The chemical functionality of the carbon fiber surface is key to the properties of carbon fiber reinforced composites (CRFP), especially their mechanical performance.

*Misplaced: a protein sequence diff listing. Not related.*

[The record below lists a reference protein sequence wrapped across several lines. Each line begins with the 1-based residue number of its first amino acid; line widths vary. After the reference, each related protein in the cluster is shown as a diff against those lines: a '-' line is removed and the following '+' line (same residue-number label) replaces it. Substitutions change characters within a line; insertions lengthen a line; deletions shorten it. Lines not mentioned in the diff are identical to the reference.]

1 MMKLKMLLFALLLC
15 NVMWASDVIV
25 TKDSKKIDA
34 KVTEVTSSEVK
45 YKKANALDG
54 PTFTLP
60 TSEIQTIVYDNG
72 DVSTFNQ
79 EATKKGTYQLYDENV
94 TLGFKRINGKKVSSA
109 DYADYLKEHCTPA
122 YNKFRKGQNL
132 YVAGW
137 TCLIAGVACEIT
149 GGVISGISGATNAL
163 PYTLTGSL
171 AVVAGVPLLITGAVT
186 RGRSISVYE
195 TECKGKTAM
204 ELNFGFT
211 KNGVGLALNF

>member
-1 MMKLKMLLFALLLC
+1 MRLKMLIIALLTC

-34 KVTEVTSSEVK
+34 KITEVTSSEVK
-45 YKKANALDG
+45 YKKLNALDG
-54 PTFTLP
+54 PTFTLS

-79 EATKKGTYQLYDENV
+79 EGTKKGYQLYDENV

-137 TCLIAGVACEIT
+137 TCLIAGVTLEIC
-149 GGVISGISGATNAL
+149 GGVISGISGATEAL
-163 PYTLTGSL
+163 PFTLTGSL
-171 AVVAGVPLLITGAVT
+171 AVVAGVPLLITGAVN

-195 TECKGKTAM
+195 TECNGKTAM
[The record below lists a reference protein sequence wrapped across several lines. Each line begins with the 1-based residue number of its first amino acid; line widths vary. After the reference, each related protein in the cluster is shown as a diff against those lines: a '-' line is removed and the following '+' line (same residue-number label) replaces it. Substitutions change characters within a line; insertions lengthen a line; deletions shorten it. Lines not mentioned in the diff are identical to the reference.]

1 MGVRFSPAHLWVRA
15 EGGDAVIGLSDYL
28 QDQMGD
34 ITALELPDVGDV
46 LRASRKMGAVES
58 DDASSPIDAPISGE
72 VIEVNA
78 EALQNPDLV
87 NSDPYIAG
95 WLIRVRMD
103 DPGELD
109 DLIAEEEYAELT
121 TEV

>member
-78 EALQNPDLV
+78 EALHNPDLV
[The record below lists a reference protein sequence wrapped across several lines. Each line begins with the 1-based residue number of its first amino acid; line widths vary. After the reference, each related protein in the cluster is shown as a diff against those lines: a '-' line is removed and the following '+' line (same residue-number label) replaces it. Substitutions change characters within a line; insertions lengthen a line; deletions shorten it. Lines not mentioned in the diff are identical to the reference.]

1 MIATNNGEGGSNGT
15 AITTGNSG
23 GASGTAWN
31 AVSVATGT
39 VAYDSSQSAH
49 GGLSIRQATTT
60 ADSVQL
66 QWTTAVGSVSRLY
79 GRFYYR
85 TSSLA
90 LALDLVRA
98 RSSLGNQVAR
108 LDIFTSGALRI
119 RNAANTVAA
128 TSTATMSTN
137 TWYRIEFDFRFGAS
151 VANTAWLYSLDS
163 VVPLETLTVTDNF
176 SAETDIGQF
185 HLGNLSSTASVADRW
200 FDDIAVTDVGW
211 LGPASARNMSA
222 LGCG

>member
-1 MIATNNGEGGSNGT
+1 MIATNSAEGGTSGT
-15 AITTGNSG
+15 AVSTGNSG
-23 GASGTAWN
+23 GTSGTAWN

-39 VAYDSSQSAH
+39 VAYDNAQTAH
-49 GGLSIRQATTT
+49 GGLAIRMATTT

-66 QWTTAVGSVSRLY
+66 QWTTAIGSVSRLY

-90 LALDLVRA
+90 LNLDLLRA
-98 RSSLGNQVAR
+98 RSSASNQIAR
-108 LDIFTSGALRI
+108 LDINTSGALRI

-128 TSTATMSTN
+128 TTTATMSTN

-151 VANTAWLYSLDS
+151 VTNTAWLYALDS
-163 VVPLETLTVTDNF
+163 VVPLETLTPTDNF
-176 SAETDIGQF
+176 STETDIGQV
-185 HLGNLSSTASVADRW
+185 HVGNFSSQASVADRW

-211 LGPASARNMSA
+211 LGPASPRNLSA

In commercial virgin carbon fiber (vCF) production, anodic oxidation is the accepted method for surface activation. For recycled carbon fibers (rCF), alternative fiber surface treatments are necessary, which are applicable to short fibers and recycled carbon fiber patches. For this purpose, plasma treatment is a promising procedure to modify selectively carbon fiber surface functionalities by the composition of the process gas and by optimized process parameters. In this study, recycled carbon fibers from a thermal recycling process are plasma treated by a plasma-jet, which enables a potential-free indirect surface treatment. This technique is significantly less destructive compared to classic plasma treatments and allows a better control of the surface functionalization. The effect of three different process gases (air, nitrogen and dinitrogen monoxide) and the influence of the distance between the plasma-jet and the fiber surface are studied with the aim to increase the oxygen and nitrogen content on the recycled carbon fiber (rCF) surfaces. Higher surface coverage of oxygen- and nitrogen-containing functional groups is supposed to lead to a better adhesion between the carbon fiber and the matrix, in our case an epoxy resin. The elemental compositions and functional groups of the treated carbon fiber surfaces are studied by x-ray photoelectron spectroscopy. Further fiber properties like tensile strength, tensile modulus and surface roughness are investigated. Finally, the fiber-matrix-adhesion of functionalized rCF within an epoxy resin re-infiltrated CFRP sample is investigated by single fiber push-out tests.